Monte-Carlo Casino is an integral part of Monaco’s past and present and the principle shouldn’t miss your visit. Culture Trip’s guide for this famous landmark provides you with everything you need to know, from a small date to some handy visiting tips.
Before the 1860s, the land on which the casino was built, the Plateau des Spélugues, was grown for the cultivation of citrus trees. It’s a very different sight from the glitz and glamor we see today.
Construction of the Monte-Carlo Casino downstream is François Blanc, founder of the Société des Bains de Merk. He had a new vision for Monaco as a world-famous destination for the game. Construction started in 1863 and the casino opened five years later. Architect Charles Garnier, whose work also includes the magnificent Paris Opera, designed the casino by simply adding it to the world scale.
Over the decades, Monte-Carlo Casino has played a huge role in how Monaco evolved and adapted over time. From the twenties to the present, the casino will always be the overwhelming heart of the principality; It is a sign of wealth, fun and excess.
These are the most important things you should know before visiting Monte-Carlo Casino. Helpful, the cashier exchanges any currency so you can be part of the fun wherever you come.
You will need a photo ID to enter the casino and everyone must be over the age of 18. The entrance fee is € 10 per person followed by an additional 10.Every day – at the Formula 1 Grand Prix in May – the casino is open to groups and tours from 9am to 12pm. Entrance 10 for groups with 10 or less, 10 € on 7. If you are a Circle Monte-Carlo Players Club card holder then you are in luck; Free admission!
There is no specific dress code for the casino, but ‘proper dress’ is required. This means shorts, sneakers or flip-flops that can be worn at any time. So if you want to play, make sure you have alternatives for these three items, even if you wear them for the rest of your stay. After 8pm, the casino recommends that jackets be worn.
The minimum you can bet in the main casino hall is € 5 and the maximum is € 2000. If you take your game to a private room, the minimum fee increases to € 10 and surprisingly there is no limit on the maximum bets.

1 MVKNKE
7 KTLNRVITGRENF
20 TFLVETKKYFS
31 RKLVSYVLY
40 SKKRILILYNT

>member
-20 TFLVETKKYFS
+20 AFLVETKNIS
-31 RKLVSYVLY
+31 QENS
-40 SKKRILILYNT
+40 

For a room purely for slot machines, the Salle des Amériques is the place to go (not to mention the incredible décor). Iconic private room Salle Médecin For board game lovers, as well as James Bond fans: This is the golden-eyed duck in Pierce Brosnan’s room.
Did you know that the shiny leg of the horse on the statue of Louis XIV in the Hotel de Paris lobby gives you good luck if you rub it?
If you go as far as you can behind the casino, you will be able to see the colorful mosaic of Victor Vasarely. Hexa Grace. There are also incredible views of the Mediterranean with the roof of this Monaco’s convention center and super yachts and cruise ships.
You can visit the Monte-Carlo Mansions in the gardens of the casino. These incredible pebble temporary buildings are slated to be demolished in 2018. Opened in 2014, the designers were designed as a new design for Richard Martinet’s design exchange.
Café de Paris sits opposite the Monte-Carlo Casino. So if you want to pause your journey for a sun and a people-watching casino, this is the place. When you have an espresso or slap-lunch, the brasserie has an extensive menu.
Clyde Patrick is a 44-year-old journalist. Travel advocate. Pop culture scholar. Music fan. Elegant charming entrepreneur. Bacon nerd. Furious unassuming reader. Food specialist.